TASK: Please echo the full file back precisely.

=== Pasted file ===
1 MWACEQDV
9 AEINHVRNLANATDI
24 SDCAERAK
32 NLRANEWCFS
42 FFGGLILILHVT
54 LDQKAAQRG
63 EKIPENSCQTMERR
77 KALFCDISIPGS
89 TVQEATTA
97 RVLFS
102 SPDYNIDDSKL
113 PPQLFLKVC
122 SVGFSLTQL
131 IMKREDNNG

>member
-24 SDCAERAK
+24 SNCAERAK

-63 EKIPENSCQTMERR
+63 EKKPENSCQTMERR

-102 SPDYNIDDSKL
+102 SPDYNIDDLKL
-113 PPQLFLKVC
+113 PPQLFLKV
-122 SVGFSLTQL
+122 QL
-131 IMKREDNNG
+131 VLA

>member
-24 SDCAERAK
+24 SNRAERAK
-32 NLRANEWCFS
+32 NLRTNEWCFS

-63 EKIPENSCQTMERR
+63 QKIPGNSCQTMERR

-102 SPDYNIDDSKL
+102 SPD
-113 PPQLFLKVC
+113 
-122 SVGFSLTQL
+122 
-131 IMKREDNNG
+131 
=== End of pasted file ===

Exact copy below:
1 MWACEQDV
9 AEINHVRNLANATDI
24 SDCAERAK
32 NLRANEWCFS
42 FFGGLILILHVT
54 LDQKAAQRG
63 EKIPENSCQTMERR
77 KALFCDISIPGS
89 TVQEATTA
97 RVLFS
102 SPDYNIDDSKL
113 PPQLFLKVC
122 SVGFSLTQL
131 IMKREDNNG

>member
-24 SDCAERAK
+24 SNCAERAK

-63 EKIPENSCQTMERR
+63 EKKPENSCQTMERR

-102 SPDYNIDDSKL
+102 SPDYNIDDLKL
-113 PPQLFLKVC
+113 PPQLFLKV
-122 SVGFSLTQL
+122 QL
-131 IMKREDNNG
+131 VLA

>member
-24 SDCAERAK
+24 SNRAERAK
-32 NLRANEWCFS
+32 NLRTNEWCFS

-63 EKIPENSCQTMERR
+63 QKIPGNSCQTMERR

-102 SPDYNIDDSKL
+102 SPD
-113 PPQLFLKVC
+113 
-122 SVGFSLTQL
+122 
-131 IMKREDNNG
+131 